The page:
22. Sony forecasts $2B loss as smartphones lag -

TOKYO (AP) — Sony expects its annual loss to swell to $2 billion and has canceled dividends for the first time in more than half a century after writing down the value of its troubled smartphone business.

23. Senate Speaker Ramsey spins wins out of defeats -

NASHVILLE (AP) - State Senate Speaker Ron Ramsey has a way of turning spectacular failures into soaring victories.

The latest example is Ramsey's recent attempt to defeat Democratic state Supreme Court justices in last month's retention elections as a way to install a Republican attorney general. The ouster effort was solidly defeated at the polls, but the court this week still decided to replace incumbent Attorney General Bob Cooper, a Democrat, with Republican Herbert Slatery.

24. US producer prices unchanged in August -

WASHINGTON (AP) — A measure of prices that producers receive for their goods and services was unchanged in August, the latest sign that inflation is in check.

Wholesale gas prices fell 1.4 percent last month and food costs dropped 0.5 percent, the Labor Department said Tuesday. Those declines offset higher prices for transportation and shipping services.

25. 'Minecraft' could boost Microsoft's mobile reach -

NEW YORK (AP) — Microsoft's decision to spend $2.5 billion for the creator of the hit game "Minecraft" could help the Xbox maker grab attention on mobile phones, a new priority for the company.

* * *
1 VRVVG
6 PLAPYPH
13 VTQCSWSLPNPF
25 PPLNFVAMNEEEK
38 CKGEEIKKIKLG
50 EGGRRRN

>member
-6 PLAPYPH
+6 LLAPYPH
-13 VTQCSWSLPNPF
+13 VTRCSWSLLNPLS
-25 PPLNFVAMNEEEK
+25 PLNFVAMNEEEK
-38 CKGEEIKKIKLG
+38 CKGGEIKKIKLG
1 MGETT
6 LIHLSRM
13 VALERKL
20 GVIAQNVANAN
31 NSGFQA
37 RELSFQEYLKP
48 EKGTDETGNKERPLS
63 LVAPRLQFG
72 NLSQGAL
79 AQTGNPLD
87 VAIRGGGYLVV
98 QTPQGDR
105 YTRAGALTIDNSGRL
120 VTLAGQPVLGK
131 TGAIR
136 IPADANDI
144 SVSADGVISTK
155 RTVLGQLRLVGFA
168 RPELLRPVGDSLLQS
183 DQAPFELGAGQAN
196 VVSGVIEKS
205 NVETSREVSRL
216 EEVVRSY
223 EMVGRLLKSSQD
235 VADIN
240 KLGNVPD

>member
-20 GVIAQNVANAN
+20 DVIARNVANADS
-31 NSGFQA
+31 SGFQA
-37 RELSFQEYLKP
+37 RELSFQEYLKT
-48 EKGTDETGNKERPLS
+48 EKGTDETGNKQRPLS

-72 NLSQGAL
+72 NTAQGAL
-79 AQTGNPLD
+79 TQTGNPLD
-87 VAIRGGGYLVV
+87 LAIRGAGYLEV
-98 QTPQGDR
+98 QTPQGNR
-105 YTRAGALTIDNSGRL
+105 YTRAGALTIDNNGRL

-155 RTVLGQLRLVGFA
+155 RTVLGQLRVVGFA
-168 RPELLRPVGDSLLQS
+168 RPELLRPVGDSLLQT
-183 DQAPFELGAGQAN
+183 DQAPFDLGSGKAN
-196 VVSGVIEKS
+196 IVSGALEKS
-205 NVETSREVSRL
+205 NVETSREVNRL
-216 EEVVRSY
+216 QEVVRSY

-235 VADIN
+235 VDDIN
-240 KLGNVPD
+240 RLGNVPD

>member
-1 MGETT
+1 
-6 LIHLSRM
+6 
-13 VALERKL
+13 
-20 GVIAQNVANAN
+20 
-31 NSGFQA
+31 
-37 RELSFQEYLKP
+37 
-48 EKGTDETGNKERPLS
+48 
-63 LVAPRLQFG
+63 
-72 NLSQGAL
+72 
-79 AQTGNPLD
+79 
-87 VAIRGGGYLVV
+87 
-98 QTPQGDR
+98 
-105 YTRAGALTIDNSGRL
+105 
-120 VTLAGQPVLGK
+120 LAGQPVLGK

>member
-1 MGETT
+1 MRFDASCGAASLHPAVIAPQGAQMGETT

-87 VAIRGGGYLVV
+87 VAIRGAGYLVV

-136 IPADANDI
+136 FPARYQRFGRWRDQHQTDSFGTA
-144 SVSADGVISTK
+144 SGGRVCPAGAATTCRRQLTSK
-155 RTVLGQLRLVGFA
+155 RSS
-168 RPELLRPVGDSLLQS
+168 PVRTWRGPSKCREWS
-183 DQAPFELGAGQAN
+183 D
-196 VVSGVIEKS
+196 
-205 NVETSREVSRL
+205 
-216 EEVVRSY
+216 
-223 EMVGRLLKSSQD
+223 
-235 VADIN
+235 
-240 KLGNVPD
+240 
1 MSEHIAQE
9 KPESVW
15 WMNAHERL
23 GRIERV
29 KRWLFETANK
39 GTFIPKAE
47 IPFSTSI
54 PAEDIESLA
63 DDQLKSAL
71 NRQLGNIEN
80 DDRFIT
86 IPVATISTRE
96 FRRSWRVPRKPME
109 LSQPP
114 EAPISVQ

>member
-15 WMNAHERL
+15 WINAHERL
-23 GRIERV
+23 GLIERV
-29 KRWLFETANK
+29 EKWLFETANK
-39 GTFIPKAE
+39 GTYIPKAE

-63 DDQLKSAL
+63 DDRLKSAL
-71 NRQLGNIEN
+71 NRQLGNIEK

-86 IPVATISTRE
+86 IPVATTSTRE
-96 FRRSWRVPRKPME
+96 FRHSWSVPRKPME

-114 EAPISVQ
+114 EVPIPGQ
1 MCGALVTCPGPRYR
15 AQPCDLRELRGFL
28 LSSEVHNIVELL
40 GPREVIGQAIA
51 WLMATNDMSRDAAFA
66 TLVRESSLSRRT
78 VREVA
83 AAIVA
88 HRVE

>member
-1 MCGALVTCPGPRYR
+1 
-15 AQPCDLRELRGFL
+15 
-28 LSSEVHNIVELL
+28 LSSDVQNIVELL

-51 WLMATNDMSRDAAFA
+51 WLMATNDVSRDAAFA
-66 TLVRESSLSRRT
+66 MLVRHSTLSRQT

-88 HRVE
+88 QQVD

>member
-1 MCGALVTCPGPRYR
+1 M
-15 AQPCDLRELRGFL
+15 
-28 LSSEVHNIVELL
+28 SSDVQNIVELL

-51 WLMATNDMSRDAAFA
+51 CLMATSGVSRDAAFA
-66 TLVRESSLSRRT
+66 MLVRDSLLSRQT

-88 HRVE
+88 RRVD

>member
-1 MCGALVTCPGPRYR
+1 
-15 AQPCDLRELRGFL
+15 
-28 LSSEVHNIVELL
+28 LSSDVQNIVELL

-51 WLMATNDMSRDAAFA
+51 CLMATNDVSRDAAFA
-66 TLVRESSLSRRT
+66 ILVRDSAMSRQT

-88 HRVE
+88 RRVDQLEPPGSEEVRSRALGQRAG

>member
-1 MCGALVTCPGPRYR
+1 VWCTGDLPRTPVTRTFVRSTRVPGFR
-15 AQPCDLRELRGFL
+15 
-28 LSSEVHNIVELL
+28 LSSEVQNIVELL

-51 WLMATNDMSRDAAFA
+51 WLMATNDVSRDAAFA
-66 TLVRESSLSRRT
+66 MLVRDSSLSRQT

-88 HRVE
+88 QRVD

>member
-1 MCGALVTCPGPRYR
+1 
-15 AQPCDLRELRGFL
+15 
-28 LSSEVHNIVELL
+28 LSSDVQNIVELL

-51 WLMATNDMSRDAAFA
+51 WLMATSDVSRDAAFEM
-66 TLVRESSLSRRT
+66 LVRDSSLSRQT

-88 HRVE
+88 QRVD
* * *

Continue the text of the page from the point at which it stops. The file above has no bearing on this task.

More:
But the move carries risks, as gamers can be fickle. Although the Lego-like multiplayer game is currently the top paid app for the iPhone and Android devices in the U.S., today's popular hit could be tomorrow's dud. The maker of the much obsessed-over "Candy Crush Saga," for example, rode the game's popularity to go public this year, only to see its stock falter.

26. Alibaba investors beware: History not on your side -

WASHINGTON (AP) — Chinese e-commerce giant Alibaba is about to launch what may prove the biggest initial public stock offering ever. Yet anyone who expects to get rich from buying into China's high-growth story will be betting against history.

27. Another Atlantic City bust: Trump Plaza closes -

ATLANTIC CITY, N.J. (AP) — Trump Plaza Hotel & Casino closed its doors early Tuesday, the fourth Atlantic City casino to go belly-up so far this year.

When it opened on May 14, 1984, Donald Trump called it the finest building in Atlantic City, and possibly the nation.

28. Speculation swirls over Fed language on rate hike -

WASHINGTON (AP) — When the Federal Reserve issues a policy statement after it meets this week, the financial world will be on high alert for two words:

"Considerable time."

The presence or absence of that phrase will trigger a rush to assess the likely timing of the Fed's first increase in interest rates since it cut them to record lows in 2008.

29. GM expert says 19 deaths eligible for compensation -

DETROIT (AP) — The death toll tied to faulty ignition switches in General Motors small cars has risen to 19, according to a compensation expert hired by the company. The number is likely to go higher.

30. US factory output drops 0.4 percent in August -

WASHINGTON (AP) — U.S. manufacturing output declined in August for the first time in seven months, reflecting a sharp fall in production at auto plants.

The Federal Reserve says output at manufacturing plants fell 0.4 percent in August after a 0.7 percent rise in July. Total industrial production was down 0.1 percent in August, also the first setback for the overall figure since January. Output was up in mining and utility production but these gains were not enough to offset the decline in manufacturing.